Examination of how people have conceived the relationship between humanity and the natural world, and how people have found religion in nature. Topics include historical, ethical, and philosophical questions, as well as contemporary environmental and ecological concerns. Selections may be drawn from Asian religions (Buddhist, Hindu, Daoist, Shinto, etc.), Abrahamic religions (Christianity, Judaism, Islam), indigenous (native American, African) traditions, or other traditional or non-traditional selections. Opportunities for experiential learning and for students to articulate and evaluate their own perspectives. 4 credits. (UQ or GP)
Historical and critical analysis of selected Old Testament Prophetic literature, focusing on form, content, historical development and interpretation. May focus on a single Prophet, like Isaiah, or introduce several Prophets. Special attention to primary source materials. 4 credits. (UQ or VP).
Prominent periods and events in the formation and development of the three major religious traditions of the Middle East: Judaism, Christianity, and Islam. Historical context, the prophet, conquest and empire, crisis and disaster, Holy Text. Prerequisite: sophomore standing or higher. 4 credits. (UQ or VP or GP)
Examination of the relationship between politics and religion in varying contexts: theories of the role of religion in government and society, religious social movements, contemporary political controversies involving religion. Prerequisite: one of POLS 201, POLS 210, POLS 220, RELS 110, RELS 115, or consent of instructor. 4 credits.
A study of the role and practices of pilgrimages in major religious traditions. Exploration of symbolic pilgrimages including the use of labyrinths. Relevance for personal practice and sacred journeys. 4 credits. (UQ or GP)
A study of the theology, role and practices of forgiveness in four major religious traditions: Buddhism, Judaism, Islam, and Christianity. Includes examination of forgiveness, revenge, reconciliation and restorative justice. Case studies will focus on individuals, group/cultures, and national contexts. Relevance for personal practice will be explored. 4 credits. (UQ)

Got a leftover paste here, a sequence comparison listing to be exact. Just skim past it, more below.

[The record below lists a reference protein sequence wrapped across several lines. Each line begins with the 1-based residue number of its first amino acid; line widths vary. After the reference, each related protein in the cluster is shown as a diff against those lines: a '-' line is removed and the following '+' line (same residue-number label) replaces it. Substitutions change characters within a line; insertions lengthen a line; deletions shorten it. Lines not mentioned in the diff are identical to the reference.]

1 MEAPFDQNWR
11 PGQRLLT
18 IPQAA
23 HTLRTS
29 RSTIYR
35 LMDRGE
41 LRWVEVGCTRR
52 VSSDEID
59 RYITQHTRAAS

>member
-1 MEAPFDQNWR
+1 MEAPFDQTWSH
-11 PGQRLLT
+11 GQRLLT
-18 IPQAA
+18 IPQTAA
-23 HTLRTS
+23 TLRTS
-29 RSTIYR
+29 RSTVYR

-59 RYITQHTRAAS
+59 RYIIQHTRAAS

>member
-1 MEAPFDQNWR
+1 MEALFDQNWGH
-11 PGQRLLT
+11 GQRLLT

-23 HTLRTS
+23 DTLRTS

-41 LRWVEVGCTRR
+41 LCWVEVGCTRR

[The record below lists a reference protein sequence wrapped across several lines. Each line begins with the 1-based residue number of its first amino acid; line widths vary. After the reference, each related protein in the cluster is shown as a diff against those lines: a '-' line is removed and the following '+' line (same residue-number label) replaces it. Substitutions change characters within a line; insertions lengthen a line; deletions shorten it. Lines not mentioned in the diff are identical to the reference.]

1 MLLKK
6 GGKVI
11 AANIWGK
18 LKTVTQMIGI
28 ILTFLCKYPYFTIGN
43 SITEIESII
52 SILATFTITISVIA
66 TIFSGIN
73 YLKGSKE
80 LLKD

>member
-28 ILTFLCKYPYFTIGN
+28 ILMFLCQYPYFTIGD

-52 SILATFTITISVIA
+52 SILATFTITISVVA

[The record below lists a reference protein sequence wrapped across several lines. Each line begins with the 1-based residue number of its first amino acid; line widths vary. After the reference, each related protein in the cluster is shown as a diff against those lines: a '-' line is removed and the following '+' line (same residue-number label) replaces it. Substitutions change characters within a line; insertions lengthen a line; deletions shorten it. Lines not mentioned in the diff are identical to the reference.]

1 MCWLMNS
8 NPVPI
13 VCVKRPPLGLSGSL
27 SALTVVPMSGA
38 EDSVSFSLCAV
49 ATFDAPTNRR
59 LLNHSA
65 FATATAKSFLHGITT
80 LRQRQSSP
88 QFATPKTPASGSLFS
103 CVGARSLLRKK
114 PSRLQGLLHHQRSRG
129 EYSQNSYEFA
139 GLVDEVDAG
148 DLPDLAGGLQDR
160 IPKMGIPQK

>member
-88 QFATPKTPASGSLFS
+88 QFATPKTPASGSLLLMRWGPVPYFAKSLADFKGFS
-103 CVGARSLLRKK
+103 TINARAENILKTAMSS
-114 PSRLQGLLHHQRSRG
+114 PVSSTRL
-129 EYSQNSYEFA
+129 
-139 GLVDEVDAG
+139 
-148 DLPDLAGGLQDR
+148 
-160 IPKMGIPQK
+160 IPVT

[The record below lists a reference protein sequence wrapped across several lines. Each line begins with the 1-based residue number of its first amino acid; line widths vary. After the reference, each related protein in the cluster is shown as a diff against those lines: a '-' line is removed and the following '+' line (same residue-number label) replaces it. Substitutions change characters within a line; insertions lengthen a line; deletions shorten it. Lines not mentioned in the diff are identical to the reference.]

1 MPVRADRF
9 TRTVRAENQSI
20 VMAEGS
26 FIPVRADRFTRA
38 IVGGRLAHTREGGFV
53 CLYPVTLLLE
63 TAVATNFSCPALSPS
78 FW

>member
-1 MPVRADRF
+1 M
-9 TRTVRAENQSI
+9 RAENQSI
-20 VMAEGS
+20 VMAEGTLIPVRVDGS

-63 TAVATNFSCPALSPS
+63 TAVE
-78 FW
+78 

History of prominent religious experiences in America. Protestant empire, Native American presence, minority appropriation, post-Christian responses. Prerequisite: sophomore standing or above. 4 credits. (UQ or VP or US)
Study of western monasticism and the way of the mystic. Focus on Trappists, their community and spiritual disciplines. Visits to Trappist Abbey, dialogue with monks. Additional trip to Brigittine monastery and Benedictine convent. Academic reflection and personal exploration. 4 credits. (UQ)
Examination of the depictions of women and roles that women play in selected religious traditions. May focus on the depiction of women in a religious tradition's sacred literature or the practices and roles of women in particular historical or contemporary religious contexts. Special attention to primary source materials. 4 credits. (UQ)
The discovery, content, and historical context of the Dead Sea Scrolls. What the Scrolls tell us about Second Temple Judaism, the origins of Christianity, the history of the biblical text, the Qumran community. Making the scrolls available to the general public. Not open to those who have taken INQS 125 "The Dead Sea Scrolls." 4 credits. (UQ or VP)